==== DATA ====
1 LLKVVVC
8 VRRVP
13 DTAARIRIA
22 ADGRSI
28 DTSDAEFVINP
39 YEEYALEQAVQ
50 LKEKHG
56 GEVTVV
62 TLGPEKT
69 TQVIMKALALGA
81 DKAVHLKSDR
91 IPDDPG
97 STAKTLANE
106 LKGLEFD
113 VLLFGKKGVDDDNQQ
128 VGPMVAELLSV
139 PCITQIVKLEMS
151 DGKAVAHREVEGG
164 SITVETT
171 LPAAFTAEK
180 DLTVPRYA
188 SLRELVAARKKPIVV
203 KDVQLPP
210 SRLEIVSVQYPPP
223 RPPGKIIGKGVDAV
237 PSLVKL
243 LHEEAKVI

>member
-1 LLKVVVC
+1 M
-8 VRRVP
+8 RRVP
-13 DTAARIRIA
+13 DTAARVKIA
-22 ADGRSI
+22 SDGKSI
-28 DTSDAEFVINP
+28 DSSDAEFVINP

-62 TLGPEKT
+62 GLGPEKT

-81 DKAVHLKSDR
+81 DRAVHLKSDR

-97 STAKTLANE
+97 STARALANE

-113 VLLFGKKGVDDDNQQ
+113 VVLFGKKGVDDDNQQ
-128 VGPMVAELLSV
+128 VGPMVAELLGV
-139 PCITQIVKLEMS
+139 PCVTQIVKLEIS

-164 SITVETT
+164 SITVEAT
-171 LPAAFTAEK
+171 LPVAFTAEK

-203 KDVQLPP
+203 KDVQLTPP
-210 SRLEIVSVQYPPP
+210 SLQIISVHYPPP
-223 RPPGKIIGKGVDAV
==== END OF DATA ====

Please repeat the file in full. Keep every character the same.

1 LLKVVVC
8 VRRVP
13 DTAARIRIA
22 ADGRSI
28 DTSDAEFVINP
39 YEEYALEQAVQ
50 LKEKHG
56 GEVTVV
62 TLGPEKT
69 TQVIMKALALGA
81 DKAVHLKSDR
91 IPDDPG
97 STAKTLANE
106 LKGLEFD
113 VLLFGKKGVDDDNQQ
128 VGPMVAELLSV
139 PCITQIVKLEMS
151 DGKAVAHREVEGG
164 SITVETT
171 LPAAFTAEK
180 DLTVPRYA
188 SLRELVAARKKPIVV
203 KDVQLPP
210 SRLEIVSVQYPPP
223 RPPGKIIGKGVDAV
237 PSLVKL
243 LHEEAKVI

>member
-1 LLKVVVC
+1 M
-8 VRRVP
+8 RRVP
-13 DTAARIRIA
+13 DTAARVKIA
-22 ADGRSI
+22 SDGKSI
-28 DTSDAEFVINP
+28 DSSDAEFVINP

-62 TLGPEKT
+62 GLGPEKT

-81 DKAVHLKSDR
+81 DRAVHLKSDR

-97 STAKTLANE
+97 STARALANE

-113 VLLFGKKGVDDDNQQ
+113 VVLFGKKGVDDDNQQ
-128 VGPMVAELLSV
+128 VGPMVAELLGV
-139 PCITQIVKLEMS
+139 PCVTQIVKLEIS

-164 SITVETT
+164 SITVEAT
-171 LPAAFTAEK
+171 LPVAFTAEK

-203 KDVQLPP
+203 KDVQLTPP
-210 SRLEIVSVQYPPP
+210 SLQIISVHYPPP
-223 RPPGKIIGKGVDAV